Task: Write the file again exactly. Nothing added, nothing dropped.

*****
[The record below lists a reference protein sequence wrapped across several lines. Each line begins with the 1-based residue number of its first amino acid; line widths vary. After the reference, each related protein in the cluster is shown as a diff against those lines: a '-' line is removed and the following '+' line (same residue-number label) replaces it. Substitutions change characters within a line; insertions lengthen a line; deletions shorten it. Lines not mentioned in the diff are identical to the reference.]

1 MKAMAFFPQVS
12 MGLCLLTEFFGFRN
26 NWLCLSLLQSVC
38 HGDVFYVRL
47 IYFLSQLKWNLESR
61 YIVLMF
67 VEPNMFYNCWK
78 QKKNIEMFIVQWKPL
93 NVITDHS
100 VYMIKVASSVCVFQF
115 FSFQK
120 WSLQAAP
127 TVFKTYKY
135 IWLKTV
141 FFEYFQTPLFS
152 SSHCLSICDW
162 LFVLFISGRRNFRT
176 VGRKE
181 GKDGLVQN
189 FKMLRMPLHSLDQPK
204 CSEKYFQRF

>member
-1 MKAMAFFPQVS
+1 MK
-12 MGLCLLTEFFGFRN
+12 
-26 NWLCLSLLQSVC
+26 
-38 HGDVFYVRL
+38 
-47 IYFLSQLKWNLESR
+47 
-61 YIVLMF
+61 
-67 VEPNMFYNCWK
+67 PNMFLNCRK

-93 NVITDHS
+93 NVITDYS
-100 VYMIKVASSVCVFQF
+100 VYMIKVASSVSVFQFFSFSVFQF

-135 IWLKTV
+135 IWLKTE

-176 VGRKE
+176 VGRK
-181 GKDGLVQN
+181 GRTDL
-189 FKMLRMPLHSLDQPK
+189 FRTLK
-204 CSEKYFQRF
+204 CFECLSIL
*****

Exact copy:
[The record below lists a reference protein sequence wrapped across several lines. Each line begins with the 1-based residue number of its first amino acid; line widths vary. After the reference, each related protein in the cluster is shown as a diff against those lines: a '-' line is removed and the following '+' line (same residue-number label) replaces it. Substitutions change characters within a line; insertions lengthen a line; deletions shorten it. Lines not mentioned in the diff are identical to the reference.]

1 MKAMAFFPQVS
12 MGLCLLTEFFGFRN
26 NWLCLSLLQSVC
38 HGDVFYVRL
47 IYFLSQLKWNLESR
61 YIVLMF
67 VEPNMFYNCWK
78 QKKNIEMFIVQWKPL
93 NVITDHS
100 VYMIKVASSVCVFQF
115 FSFQK
120 WSLQAAP
127 TVFKTYKY
135 IWLKTV
141 FFEYFQTPLFS
152 SSHCLSICDW
162 LFVLFISGRRNFRT
176 VGRKE
181 GKDGLVQN
189 FKMLRMPLHSLDQPK
204 CSEKYFQRF

>member
-1 MKAMAFFPQVS
+1 MK
-12 MGLCLLTEFFGFRN
+12 
-26 NWLCLSLLQSVC
+26 
-38 HGDVFYVRL
+38 
-47 IYFLSQLKWNLESR
+47 
-61 YIVLMF
+61 
-67 VEPNMFYNCWK
+67 PNMFLNCRK

-93 NVITDHS
+93 NVITDYS
-100 VYMIKVASSVCVFQF
+100 VYMIKVASSVSVFQFFSFSVFQF

-135 IWLKTV
+135 IWLKTE

-176 VGRKE
+176 VGRK
-181 GKDGLVQN
+181 GRTDL
-189 FKMLRMPLHSLDQPK
+189 FRTLK
-204 CSEKYFQRF
+204 CFECLSIL